A 24-acre family farm purchased by Jack Stingerie in 1972 that grew hay, wheat, and hosted cattle over time has now evolved into a model for how to produce energy and food in tandem.
Researchers with the U.S. Department of Energy’s (DOE’s) InSPIRE project partnered with the National Renewable Energy Laboratory (NREL), Colorado State University, University of Arizona, and father-and-son team Kurt and Byron Kominek to create Jack’s Solar Garden, a successful agrivoltaics project in Longmont, Colorado. Multiple agrivoltaics activities including crop production, pollinator habitat, ecosystem services, and pasture grass for grazing are being researched across the site.
“Jack’s Solar Garden was named after my grandfather, as we wanted this project to do more for our family as well as the community Jack moved us into,” said Byron Kominek, Jack’s Solar Garden owner and manager.
Jack’s Solar Garden is the largest commercially active agrivoltaics system researching crop and vegetation growth under photovoltaic solar panels in the United States. The garden generates enough power for more than 300 homes from 3,276 solar panels (6 ft and 8 ft) that create a 1.2-MW community solar garden. Audubon Rockies, a regional office of the bird protection society, established their largest Habitat Hero pollinator habitat in Colorado around the solar array, while a local nonprofit farming organization, Sprout City Farms, trains young farmers to cultivate crops under the solar panels.
“We couldn’t have built this agrivoltaics system without the support of our community, from the Boulder County government that enabled us to build the solar array with a forward-looking land-use code and clean-energy-centric regulations to the companies and residents who purchase power from us,” Kominek said. “We thoroughly appreciate all those who have contributed to our success and who speak kindly of our efforts.”
By creating the nonprofit Colorado Agrivoltaic Learning Center, Jack’s Solar Garden has been able to introduce communities to the future of agrivoltaics by inviting local schools and community groups to tour the farm. So far, over 500 guests have visited Jack’s Solar Garden in 2021 and more than 600 have been reached through off-site presentations. The tours and presentations inspire and teach students and community members how clean energy, local food, and responsible land use management can improve our society.
Since its launch in the fall of 2020, the agrivoltaics site has already logged over 250 volunteer hours and taught 23 K–12 students through three agrivoltaic workshops involving dance and film. Educators from 10 different schools on Colorado’s Front Range have been guided on special teacher tours, and four high school students have been advised on agrivoltaic capstone-project design. Many local government representatives have also visited the garden, including Colorado Secretary of Energy Will Toor and Colorado Secretary of Agriculture Kate Greenberg. The governor of Colorado, Jared Polis, visited the garden to sign legislation that allocated funding to support agrivoltaics research in the state.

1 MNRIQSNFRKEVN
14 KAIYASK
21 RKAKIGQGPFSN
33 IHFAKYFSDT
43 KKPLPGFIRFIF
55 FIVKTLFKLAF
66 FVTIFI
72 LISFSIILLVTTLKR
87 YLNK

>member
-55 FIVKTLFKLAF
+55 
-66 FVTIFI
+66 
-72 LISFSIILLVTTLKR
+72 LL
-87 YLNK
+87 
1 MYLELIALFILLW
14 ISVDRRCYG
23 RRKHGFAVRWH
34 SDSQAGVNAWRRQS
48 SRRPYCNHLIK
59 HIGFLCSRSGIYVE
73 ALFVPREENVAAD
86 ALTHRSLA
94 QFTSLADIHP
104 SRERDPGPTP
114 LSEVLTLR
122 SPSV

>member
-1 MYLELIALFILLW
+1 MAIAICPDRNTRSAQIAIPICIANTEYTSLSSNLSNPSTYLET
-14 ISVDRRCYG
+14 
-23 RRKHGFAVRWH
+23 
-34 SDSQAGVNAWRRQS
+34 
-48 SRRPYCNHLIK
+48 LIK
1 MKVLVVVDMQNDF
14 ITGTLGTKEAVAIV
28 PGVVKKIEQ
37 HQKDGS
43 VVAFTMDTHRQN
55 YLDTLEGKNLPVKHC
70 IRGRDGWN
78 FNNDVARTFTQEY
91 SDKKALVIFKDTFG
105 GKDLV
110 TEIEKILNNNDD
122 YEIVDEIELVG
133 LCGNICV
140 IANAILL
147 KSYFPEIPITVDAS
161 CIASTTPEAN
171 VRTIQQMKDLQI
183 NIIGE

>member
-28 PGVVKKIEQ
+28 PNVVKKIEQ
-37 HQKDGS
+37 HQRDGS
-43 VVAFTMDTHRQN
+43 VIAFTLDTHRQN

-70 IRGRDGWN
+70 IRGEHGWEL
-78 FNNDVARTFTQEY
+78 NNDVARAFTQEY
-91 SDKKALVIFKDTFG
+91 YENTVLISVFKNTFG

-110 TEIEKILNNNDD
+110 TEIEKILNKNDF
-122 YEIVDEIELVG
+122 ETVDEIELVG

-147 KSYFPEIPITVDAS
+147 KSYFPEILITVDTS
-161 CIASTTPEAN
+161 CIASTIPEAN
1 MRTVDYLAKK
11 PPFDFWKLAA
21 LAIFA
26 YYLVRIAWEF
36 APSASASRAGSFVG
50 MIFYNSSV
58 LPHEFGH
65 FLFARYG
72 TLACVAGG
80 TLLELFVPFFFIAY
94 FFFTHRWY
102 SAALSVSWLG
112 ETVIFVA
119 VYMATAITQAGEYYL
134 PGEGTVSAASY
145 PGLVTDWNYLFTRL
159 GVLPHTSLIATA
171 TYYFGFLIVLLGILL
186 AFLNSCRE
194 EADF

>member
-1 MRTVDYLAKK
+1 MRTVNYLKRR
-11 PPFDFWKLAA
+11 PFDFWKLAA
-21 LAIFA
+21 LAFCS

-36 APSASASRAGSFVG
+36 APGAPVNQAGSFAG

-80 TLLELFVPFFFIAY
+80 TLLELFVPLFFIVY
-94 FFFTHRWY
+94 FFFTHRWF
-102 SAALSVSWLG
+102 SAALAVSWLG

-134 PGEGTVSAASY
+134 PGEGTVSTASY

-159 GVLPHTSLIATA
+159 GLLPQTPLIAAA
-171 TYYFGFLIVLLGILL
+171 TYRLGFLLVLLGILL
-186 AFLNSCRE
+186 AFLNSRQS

“Jack’s Solar Garden provides us the most comprehensive and largest agrivoltaics research site in the nation while also providing other food access and educational benefits to the surrounding community,” said Jordan Macknick, principal investigator for InSPIRE, which stands for Innovative Site Preparation and Impact Reductions on the Environment. “It serves as a model that can be replicated for greater energy security and food security in Colorado and the nation.”
As of early September 2021, Sprout City Farms at Jack’s Solar Garden has already donated more than 1,500 pounds of produce to the local nonprofit organization OUR Center in Longmont. Sprout City Farms works with Jack’s Solar Garden and its research partners to collect data on vegetables produced in preparation for future agricultural activities within the solar array.
Activities at Jack’s Solar Garden are based on research conducted through the InSPIRE project, which utilizes field research sites across the United States to demonstrate opportunities for cost reductions and environmental compatibility of solar energy technologies through low-environmental-impact designs and approaches. Low-impact development strategies and pollinator-friendly solar can provide positive benefits for soil quality, carbon storage, stormwater management, microclimate conditions, and solar efficiencies. Studies in Arizona have shown that agrivoltaics can increase tomato and pepper yields while simultaneously reducing water needs and creating cooler microclimates underneath the panels.
Jack’s Solar Garden will serve as a model for an upcoming project with the city and county of Denver and the Denver Botanic Gardens — and likely many more to come. Byron Kominek, owner and manager of Jack’s Solar Garden, is also participating in the NREL Executive Energy Leadership Academy, where industry and community leaders learn about advanced energy technologies that can help guide their organizations in energy-related decisions and planning.
For more information, visit Jack’s Solar Garden, stay tuned for updates on more agrivoltaics projects, and read more about the InSPIRE project’s research at sites around the country.
Article courtesy of NREL.
Appreciate CleanTechnica’s originality? Consider becoming a CleanTechnica Member, Supporter, Technician, or Ambassador — or a patron on Patreon.